Analyze This: Debunking the Myth of HR Technology Analysts
With the HR technology marketplace seemingly evolving at the speed of a tweet, companies selling into the space are increasingly employing sophisticated techniques to increase both share of mind and, subsequently, share of market. Trends like big data, social media and mobile enablement have become ubiquitous not only in product roadmaps but also in market positioning.
Despite these seismic shifts in product strategy and sales, however, one time tested tactic remains at the center of almost every vendors’ competitive playbook, a critical competency and competitive differentiator for an increasingly competitive (and lucrative) industry: effectively working with third party analysts.
“Today, it’s about influence. It’s about the way our industry has evolved and our products are brought to market. It’s about how HR technology vendors work with other vendors to create edgy, effective products which move the HR community forward,” said Madeline Laurano, Research Director, Talent Acquisition Solutions for the Aberdeen Group.
As one of the most prominent – and respected – analysts in the industry, Laurano knows something about influence. And in her keynote presentation at this week’s InfluenceHR event in New York City, Laurano took on some of the most pervasive myths and misconceptions about analysts while providing some valuable tips and techniques for vendors on making the most out of their analyst relations programs.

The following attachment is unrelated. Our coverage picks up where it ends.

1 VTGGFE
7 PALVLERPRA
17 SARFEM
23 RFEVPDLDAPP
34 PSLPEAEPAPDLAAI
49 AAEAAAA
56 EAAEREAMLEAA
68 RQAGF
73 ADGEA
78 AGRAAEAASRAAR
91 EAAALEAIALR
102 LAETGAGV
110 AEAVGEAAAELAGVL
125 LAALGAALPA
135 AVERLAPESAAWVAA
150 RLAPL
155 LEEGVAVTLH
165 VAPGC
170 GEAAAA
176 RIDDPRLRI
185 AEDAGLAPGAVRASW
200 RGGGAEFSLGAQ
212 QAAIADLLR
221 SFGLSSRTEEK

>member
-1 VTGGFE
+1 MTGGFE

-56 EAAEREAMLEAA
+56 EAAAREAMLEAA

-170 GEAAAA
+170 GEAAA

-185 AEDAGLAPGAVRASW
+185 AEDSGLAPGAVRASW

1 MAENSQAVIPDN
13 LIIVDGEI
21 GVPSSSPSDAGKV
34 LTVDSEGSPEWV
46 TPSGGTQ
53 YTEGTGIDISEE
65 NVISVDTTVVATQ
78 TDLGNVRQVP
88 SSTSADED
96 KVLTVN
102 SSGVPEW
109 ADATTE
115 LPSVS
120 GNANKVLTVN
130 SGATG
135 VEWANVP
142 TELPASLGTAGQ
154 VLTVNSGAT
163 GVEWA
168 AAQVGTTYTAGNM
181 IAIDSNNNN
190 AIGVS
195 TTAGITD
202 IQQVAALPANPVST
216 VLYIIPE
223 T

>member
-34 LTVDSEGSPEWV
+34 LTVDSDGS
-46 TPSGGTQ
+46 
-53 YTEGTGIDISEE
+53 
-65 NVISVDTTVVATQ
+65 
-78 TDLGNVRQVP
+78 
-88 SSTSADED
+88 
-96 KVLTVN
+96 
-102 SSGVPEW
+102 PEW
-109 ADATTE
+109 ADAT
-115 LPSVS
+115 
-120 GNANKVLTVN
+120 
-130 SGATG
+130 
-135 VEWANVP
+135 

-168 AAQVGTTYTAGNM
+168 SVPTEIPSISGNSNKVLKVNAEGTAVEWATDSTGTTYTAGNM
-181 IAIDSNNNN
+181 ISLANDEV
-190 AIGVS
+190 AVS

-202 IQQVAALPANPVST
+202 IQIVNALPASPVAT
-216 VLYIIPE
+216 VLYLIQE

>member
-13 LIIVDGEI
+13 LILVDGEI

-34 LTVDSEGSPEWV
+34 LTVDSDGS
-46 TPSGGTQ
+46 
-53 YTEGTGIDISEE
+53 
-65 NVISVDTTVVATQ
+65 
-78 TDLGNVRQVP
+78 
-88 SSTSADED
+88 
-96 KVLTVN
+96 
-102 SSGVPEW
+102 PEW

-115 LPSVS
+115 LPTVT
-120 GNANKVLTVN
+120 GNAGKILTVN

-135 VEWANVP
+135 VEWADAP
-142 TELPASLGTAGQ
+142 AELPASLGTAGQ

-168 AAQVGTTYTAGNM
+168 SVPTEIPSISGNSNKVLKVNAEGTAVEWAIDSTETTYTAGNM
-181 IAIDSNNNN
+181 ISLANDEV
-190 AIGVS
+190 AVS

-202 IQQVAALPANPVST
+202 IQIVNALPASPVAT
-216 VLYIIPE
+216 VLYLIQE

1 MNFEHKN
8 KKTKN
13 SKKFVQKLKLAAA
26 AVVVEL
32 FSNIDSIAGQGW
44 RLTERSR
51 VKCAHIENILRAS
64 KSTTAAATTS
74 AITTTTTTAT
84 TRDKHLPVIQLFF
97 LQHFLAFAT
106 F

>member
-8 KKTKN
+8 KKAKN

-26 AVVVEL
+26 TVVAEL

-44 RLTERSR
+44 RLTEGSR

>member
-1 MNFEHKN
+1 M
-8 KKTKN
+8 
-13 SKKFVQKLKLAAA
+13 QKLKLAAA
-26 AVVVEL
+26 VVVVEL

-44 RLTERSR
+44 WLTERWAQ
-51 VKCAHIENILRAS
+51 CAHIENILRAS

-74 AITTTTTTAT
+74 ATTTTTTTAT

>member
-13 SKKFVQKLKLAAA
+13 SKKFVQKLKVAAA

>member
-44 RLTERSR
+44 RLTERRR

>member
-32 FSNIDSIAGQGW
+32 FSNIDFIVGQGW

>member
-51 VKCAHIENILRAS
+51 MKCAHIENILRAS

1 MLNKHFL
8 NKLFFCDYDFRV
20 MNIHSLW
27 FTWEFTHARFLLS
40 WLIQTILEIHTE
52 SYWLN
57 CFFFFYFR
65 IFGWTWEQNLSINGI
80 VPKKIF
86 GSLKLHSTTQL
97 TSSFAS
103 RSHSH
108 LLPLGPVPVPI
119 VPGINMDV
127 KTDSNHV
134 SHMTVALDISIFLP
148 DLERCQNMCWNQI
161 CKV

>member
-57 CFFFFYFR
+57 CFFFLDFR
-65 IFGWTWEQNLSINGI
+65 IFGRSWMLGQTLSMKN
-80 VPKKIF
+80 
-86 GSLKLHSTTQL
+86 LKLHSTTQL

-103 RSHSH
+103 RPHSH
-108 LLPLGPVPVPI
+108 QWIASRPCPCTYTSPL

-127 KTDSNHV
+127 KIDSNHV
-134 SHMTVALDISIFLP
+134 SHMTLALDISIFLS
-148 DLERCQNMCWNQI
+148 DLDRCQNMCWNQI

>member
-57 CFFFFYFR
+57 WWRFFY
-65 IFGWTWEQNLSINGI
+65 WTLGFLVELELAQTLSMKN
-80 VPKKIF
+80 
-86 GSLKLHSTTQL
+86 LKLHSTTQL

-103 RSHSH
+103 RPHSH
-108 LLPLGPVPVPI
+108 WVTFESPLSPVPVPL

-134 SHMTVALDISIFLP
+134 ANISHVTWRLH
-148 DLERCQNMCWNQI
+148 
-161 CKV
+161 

The Evolution of the HR Technology Analyst
The role of the talent acquisition analyst has evolved along with the market they’re charged with covering, Laurano said, pointing out the shift from “traditional” to “modern” analyst in both approach and business model. Traditional analysts, according to Laurano, were mainly tasked with performing primary and secondary research within an industry, accessing information like sector trends and taxonomies to prepare forecasts and models to provide insight on the current state – and future direction – of that industry.
While these responsibilities remain critical components of an analyst’s responsibilities, Laurano suggested that the next generation of analysts must do more than simply analyze extant data, but rather, are also tasked with the responsibility to provide the content and context which actually drive decision making for vendors and clients alike.
According to Laurano, analysts were historically charged with three primary responsibilities – writing, briefings and presentations – a model that’s generally outmoded and anachronistic. While success as an analyst continues to be defined primarily on credibility, Laurano suggested this credibility is increasingly determined by a much broader set of skills.